Then I discovered that Bowens had what appeared to be an identical product they called the Bowens Universal Spotlight Attachment. It cost only $575 and I wouldn't have to change out the mount to fit my lights. I considered it for a while, but still couldn't justify the cost--I kept on saving my pennies, though. Then one day I noticed that it went from Available to Backordered and to Special Order over a few days at two of the big online camera stores and that got me worried a bit. Another day or two later things got clearer as word came out that Bowens was shutting down operations. Now it is listed as Discontinued. There went that opportunity.

NOTE: It sounds like Bowens made the Profoto SpotSmall and now that Bowens is in liquidation the Profoto spot is no longer available.

That got me looking again and I found the Elinchrom Mini Spot Projection attachment for $500. But I couldn't find one to see in person to figure out what it would take to change the mount to fit any of my studio lights. And $500 was still a bit pricy for something I knew I wanted but didn't know where or when I was actually going to use it. But it did include a few gobo patterns in the price...


One day in August I somehow typed in the right combination of words in Google and was taken to the Aliexpress site. There I found an optical spot made in China for around $230 -- and it had a Bowens S-mount that would work with my Interfit lights. That was tempting, but I still kept on procrastinating. Finally, I decided my birthday was coming up in September and I would buy the thing for myself. I typed in all my info and pressed the buy button and my credit card was declined. Got a text from my bank immediately asking if it was really me making this purchase in China. I said yes and they said OK, try it again. I did, but accidentally used the wrong credit card and was again declined. But this time the site came back with a "others who looked at this item also purchased..." list that had the same spotlight from another vendor for $160 including shipping. And while the original vendor said it could take up to 30 days for delivery, this vendor said it would be about a week.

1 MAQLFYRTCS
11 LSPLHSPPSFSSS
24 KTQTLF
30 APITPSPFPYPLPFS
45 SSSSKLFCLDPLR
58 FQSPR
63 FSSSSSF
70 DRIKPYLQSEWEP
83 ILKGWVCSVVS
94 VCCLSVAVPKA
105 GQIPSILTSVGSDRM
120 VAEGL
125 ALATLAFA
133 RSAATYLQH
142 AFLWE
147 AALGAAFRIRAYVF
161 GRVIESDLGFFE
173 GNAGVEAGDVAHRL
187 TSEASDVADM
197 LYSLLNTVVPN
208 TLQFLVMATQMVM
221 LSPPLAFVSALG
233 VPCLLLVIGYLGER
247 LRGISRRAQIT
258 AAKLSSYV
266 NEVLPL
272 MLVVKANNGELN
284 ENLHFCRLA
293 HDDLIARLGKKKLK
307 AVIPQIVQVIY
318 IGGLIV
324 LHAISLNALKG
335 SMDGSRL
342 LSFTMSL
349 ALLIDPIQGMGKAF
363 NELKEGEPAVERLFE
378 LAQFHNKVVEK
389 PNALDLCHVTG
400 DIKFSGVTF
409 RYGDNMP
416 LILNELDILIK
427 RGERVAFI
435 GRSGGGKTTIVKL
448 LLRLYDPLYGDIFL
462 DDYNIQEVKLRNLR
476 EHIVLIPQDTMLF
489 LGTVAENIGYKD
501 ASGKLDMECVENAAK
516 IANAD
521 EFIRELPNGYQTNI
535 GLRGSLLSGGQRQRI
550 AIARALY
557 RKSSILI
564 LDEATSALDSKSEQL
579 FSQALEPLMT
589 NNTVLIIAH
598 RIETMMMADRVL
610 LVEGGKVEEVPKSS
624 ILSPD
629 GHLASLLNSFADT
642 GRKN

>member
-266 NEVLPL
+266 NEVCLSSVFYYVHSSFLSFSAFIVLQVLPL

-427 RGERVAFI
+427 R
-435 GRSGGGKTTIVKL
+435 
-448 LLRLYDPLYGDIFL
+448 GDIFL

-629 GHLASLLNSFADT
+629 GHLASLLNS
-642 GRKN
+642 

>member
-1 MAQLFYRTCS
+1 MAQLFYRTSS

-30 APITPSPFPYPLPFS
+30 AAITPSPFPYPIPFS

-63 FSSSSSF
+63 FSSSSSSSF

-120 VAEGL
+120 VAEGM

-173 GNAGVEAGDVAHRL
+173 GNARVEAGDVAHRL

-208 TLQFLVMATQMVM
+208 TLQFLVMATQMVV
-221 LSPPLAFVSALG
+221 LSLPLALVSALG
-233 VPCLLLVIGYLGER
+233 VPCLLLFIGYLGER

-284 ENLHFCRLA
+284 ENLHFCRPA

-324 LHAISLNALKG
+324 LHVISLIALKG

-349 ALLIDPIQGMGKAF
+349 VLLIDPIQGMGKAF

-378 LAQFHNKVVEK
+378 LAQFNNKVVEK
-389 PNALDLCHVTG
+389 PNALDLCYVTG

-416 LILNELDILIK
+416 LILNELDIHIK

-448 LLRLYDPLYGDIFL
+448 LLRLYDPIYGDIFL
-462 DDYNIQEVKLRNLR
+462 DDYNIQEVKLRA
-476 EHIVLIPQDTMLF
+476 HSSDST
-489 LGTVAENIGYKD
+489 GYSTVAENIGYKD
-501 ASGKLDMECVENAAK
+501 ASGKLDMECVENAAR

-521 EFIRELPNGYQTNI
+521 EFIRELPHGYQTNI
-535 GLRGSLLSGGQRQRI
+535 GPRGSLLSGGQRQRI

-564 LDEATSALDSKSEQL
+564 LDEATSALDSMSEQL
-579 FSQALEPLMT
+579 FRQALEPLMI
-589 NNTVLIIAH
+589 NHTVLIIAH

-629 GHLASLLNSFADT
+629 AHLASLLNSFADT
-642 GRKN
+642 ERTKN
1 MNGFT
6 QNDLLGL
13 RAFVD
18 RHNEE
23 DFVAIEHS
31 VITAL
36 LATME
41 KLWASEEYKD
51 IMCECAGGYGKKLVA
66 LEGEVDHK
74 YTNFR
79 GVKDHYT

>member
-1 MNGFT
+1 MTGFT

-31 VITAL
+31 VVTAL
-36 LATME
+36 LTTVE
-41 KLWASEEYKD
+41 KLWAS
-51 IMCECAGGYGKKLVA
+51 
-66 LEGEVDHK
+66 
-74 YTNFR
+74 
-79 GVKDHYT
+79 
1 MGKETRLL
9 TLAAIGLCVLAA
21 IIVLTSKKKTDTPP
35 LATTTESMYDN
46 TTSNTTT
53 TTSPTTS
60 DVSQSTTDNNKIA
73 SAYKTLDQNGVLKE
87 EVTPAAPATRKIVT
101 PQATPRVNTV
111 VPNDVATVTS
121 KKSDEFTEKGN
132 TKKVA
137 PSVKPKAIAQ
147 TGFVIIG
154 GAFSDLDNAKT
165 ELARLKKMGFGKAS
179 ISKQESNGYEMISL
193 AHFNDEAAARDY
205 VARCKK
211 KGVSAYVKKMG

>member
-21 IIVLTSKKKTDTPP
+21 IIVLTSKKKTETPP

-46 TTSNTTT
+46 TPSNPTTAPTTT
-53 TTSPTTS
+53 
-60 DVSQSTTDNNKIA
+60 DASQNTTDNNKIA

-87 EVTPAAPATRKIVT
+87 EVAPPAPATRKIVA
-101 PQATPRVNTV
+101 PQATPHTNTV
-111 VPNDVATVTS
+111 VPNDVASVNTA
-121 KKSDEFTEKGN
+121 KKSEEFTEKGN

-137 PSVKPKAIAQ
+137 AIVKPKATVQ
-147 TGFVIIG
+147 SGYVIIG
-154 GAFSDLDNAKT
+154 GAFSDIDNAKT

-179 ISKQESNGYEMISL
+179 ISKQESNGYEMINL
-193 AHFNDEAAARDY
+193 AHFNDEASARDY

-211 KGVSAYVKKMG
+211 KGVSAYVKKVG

UPDATE: Now available via Amazon at

Chinese optical spotlight attachment

Chinese optical spotlight attachment

Got out the right credit card, placed the order and waited a day or so for it to process from Alibaba to the vendor. Then I got the shipping notification and I saw it. A typo in my address. I left a number out. The vendor wasn't much help in getting the address corrected, but once it was in the hands of UPS they were able to correct the address (whew!). I watched it track from China to Japan to Alaska, to Kentucky, and finally to Seattle a day earlier than promised.

The item was well packed and arrived in perfect condition. It includes a gobo holder and a few different gobos. It also has a set of 5 plexiglass filters (red, green, amber, yellow, and blue). No instructions are included, but it is a simple device and pretty obvious how to use it. My only "complaint" with the device are that the gobo holder is not standard. It doesn't look like any standard size gobos from various manufacturers will fit in it. They would have to be trimmed down, which is easy to do. As I will be using the spotlight attachment with Interfit strobes which have LED modeling lights that don't get hot, so I can make my own gobos out of black card stock (don't even think about trying this with your 250-watt quartz-halogen modeling lamps) or thin sheets of metal. 

So, does it work? Yes! Here are some images comparing a spot on the background using the optical spotlight, a snoot, a snoot with a grid, and the fresnel device Zack introduced me to. Of those the spot light and the snoot were the most effective for this use. The fresnel just doesn't seem to be tight or narrow enough for what I wanted. Let's go to the photos...

The optical spotlight attachment with 3 sizes of circle gobos and with no gobo

The snoot by itself on the second row (same distance as the optical on the left, moved in closer on the right) and with a grid on the end of the snoot in the third row (again moved in closer on the right)

The NG-10X zoomed out and then in on the second row and moved in closer in the third row

Here are a few more images all made with the optical spot and a variety of gobos and filters.

Gobo patterns and color filters on the optical spotlight on the mannequin and on the background of the selfies (main light on the selfies is a 2x3 Interfit softbox).


UPDATE: Added the three images above which were lit with the three lights. The main light is an Interfit Honey Badger with the Chinese optical spotlight. The kicker light is another Honey Badger with a 7-inch metal dish reflector and a red gel. The spot on the background is an S1 with a snoot and a yellow gel. I also joined Interfit as one of their Creative Pros and you can get a 10% discount on purchases directly from Interfit by using the code CORNICELLO10 (all caps) on the checkout page.